The IT sector has significantly underperformed the S&P 500 so far this year. I haven’t been keen on the sector mostly because of the commoditization of both hardware and software. The proliferation of digital devices has depressed PC sales. The Cloud may be doing the same by allowing users of the devices to do more of their computing up there rather than down here on their PCs. The Cloud may also allow more users to rent rather than to own the software they use.
Nevertheless, as I recently observed, the IT sector is the cheapest it has been since 1995. IT companies tend to generate good cash flow. If they pay more of it as dividends, then they might sport higher valuation multiples as do dividend yielding stocks in other sectors. So we recommend a market weight in the sector.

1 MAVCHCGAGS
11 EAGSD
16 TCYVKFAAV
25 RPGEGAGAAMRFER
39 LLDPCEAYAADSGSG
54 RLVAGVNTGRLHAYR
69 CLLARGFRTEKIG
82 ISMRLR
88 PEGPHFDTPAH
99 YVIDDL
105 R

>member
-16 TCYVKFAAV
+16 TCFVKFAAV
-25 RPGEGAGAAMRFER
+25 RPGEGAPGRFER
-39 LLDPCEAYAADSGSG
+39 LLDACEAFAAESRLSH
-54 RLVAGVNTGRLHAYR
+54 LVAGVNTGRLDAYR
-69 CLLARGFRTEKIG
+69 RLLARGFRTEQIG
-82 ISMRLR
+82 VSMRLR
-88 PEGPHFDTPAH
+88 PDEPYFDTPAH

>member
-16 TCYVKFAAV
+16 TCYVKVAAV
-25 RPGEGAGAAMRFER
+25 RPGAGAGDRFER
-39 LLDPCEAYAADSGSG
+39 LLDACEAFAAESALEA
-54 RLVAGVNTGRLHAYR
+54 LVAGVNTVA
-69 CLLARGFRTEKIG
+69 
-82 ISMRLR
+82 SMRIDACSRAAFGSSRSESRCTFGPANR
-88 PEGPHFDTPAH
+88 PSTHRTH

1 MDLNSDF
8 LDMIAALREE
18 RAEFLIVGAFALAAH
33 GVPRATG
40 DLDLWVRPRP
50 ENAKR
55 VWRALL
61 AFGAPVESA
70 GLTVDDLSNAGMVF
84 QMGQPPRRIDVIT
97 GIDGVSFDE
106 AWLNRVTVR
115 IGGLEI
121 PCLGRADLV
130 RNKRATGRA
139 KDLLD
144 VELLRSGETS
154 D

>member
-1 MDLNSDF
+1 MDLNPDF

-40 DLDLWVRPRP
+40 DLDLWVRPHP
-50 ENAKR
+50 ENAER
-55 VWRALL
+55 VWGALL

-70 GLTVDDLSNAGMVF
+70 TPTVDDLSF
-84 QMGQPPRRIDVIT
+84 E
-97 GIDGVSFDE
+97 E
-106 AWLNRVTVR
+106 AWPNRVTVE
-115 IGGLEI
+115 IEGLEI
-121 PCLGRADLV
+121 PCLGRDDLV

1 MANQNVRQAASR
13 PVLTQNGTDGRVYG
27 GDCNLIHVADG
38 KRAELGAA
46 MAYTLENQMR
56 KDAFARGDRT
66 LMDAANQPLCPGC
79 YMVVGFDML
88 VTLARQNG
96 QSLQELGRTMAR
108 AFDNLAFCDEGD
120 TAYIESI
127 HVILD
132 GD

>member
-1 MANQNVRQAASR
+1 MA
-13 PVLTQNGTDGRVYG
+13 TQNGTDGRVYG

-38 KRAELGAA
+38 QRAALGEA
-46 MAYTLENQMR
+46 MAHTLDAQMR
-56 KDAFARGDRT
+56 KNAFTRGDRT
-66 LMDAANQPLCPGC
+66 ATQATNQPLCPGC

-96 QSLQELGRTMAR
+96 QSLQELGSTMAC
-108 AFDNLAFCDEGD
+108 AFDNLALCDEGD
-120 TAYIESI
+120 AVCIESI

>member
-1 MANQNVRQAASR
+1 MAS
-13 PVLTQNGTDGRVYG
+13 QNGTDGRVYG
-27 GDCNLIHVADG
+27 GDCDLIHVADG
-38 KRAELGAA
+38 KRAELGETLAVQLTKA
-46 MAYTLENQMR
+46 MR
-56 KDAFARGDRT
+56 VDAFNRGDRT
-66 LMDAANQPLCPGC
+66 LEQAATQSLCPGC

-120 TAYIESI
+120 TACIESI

The data released in the Fed’s March industrial production release for the information processing industry are uninspiring. Output of computer and peripheral equipment is down 49.2% since the record high during May 2008, and is down at levels not seen since the end of 2004. Communication equipment output has been flat for the past year, and in a flat range since 2000. On the other hand, semiconductor output is at a record high. Capacity utilization is depressed at 65.3% for computer manufacturing. It is 71.1% for semiconductors and 79.0% for communication equipment.
Today's Morning Briefing: Not Too Swift. (1) Three-speed global economy. (2) IMF gives a haircut to 2013 world growth. (3) IMF still upbeat about 2014. (4) US more likely to impress than depress. (5) Construction and energy output leading the way. (6) Europe fiddles while Draghi pleads. (7) European SMEs are stressed. (8) Don’t hold your breath for euro zone banking union. (9) Weak yen should boost Japan’s exports, though maybe not to China. (10) Regulators shining a light on China’s shadow banking system. (11) Focus on market-weighted Information Technology. (More for subscribers.)